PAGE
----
I downloaded your image and discovered it was Grayscale so I had to use the exposure dodging and burning masks (some people call them Luminosity masks).
I felt that your image was leaning slightly to the left so I rotated it 0.5° to the right and cropped it in from the right (still a square crop but I cropped it to center the dark car) (I used the tires on the dark car as a reference point to level the image).
I also added some burning to the clouds and a little to the mountains because there was some good detail there but the brightness was covering those up a little too much.
I remember you stating that you don’t use Ps or Lr but I can’t remember what program that you do use.
I added an image with just a touch of very light orange just to demonstrate that B&W images can be warmed a little by adding tint.
I see what you mean Mervin. . The edit certainly bring out the mountains better. I use Darktable and GIMP (mostly because I have no cash!) I used Snapseed for this edit though. The rotation and centering improvedthe image for sure!
Great capture showcasing the wonders of nature and our connection to it with the nice arrangement of the vehicles. Their positioning and the light-dark-light contrasts work very well. To be honest though, I don’t really see a strong contrast connection or pattern that you describe up top - for sure though I don’t think there needs to be a connection. Just the composition and framing alone accomplish that.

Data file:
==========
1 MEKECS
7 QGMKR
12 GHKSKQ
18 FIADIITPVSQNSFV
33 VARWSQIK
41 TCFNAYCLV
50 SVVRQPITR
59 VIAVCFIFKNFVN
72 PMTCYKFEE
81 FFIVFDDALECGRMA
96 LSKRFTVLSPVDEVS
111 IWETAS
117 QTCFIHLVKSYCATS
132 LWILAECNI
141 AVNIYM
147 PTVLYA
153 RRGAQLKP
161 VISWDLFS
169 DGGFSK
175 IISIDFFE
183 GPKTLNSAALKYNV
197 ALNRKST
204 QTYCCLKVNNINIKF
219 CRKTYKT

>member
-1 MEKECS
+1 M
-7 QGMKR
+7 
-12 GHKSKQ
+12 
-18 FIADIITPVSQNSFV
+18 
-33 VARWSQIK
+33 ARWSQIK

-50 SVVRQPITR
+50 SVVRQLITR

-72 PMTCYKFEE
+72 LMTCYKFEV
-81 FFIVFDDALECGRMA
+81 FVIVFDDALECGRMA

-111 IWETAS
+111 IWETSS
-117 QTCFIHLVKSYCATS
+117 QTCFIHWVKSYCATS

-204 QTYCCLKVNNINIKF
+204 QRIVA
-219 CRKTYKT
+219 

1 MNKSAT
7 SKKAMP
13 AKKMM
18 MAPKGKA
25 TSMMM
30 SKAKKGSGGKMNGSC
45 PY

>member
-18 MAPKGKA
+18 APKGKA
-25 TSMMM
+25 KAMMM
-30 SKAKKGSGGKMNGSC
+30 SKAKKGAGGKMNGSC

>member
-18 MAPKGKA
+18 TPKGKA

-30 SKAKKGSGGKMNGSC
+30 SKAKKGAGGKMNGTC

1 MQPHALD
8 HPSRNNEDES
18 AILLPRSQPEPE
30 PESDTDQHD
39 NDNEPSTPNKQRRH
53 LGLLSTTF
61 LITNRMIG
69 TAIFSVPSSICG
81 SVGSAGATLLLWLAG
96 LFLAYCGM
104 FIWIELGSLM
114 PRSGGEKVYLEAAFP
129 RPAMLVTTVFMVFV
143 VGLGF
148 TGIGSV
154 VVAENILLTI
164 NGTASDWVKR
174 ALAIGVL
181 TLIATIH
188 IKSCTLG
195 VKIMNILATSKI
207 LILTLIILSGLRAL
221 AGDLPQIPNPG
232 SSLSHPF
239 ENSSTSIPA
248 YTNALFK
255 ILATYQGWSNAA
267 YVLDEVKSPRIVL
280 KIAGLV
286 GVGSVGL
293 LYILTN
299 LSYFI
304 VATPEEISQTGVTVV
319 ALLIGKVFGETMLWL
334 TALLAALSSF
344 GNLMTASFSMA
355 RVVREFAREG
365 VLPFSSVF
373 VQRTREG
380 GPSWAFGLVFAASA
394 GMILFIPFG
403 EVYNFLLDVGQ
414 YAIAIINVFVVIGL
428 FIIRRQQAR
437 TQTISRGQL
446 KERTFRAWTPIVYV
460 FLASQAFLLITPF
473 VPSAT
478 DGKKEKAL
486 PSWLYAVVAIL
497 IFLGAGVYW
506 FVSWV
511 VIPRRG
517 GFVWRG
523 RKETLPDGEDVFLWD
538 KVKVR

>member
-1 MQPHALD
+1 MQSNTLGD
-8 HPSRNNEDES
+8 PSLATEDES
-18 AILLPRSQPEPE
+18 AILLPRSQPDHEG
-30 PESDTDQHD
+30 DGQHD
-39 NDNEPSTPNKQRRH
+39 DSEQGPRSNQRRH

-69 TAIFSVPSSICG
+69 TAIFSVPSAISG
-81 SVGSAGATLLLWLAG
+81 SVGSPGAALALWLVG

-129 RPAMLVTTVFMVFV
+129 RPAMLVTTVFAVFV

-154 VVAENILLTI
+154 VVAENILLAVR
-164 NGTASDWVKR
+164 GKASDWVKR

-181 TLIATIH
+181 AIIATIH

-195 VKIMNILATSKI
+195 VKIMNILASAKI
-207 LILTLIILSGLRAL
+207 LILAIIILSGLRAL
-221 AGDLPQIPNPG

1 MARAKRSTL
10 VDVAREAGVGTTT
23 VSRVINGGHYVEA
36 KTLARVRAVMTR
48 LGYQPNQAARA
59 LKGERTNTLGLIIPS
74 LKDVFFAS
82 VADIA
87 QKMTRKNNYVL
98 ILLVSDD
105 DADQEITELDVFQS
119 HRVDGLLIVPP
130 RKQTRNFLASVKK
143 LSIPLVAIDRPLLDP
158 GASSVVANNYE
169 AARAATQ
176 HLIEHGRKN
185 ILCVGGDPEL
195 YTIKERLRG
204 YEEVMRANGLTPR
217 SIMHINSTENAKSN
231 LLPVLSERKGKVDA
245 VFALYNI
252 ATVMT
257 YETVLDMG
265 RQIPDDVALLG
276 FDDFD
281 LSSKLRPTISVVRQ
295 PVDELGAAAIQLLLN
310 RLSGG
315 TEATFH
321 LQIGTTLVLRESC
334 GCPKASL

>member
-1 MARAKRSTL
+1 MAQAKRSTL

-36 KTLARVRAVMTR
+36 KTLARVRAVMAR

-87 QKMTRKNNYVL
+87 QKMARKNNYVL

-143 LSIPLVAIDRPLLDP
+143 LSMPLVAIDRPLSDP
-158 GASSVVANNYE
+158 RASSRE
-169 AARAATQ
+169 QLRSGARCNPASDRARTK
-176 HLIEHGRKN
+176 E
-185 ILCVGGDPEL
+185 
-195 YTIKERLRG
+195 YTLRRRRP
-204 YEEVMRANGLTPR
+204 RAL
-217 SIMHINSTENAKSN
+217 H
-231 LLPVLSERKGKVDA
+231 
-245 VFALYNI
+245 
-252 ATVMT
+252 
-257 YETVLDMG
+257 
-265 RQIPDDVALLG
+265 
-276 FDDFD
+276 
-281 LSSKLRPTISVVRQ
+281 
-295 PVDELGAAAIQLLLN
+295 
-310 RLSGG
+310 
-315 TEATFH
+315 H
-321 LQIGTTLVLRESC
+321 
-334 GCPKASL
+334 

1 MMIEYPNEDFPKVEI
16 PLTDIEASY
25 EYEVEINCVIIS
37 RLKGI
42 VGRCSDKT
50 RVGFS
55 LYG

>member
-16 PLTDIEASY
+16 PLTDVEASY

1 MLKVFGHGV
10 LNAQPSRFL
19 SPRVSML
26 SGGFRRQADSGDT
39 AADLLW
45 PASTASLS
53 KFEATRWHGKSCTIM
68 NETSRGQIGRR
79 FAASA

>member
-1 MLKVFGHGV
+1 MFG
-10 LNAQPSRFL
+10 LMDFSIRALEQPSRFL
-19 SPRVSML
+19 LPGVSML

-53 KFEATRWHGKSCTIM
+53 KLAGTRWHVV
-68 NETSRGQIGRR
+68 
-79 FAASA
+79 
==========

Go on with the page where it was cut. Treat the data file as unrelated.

B&W presentation works great and I really like Mervin’s sepia treatment which does indeed give it an old time, nostalgic look.
Sorry, but can’t help but comment… be safe out there! Hopefully you were the passenger!
The main thing I’ve noticed in your images is your sense of composition and your sense of theme, those two are tough for many people to grasp but you seem to have a knack for both.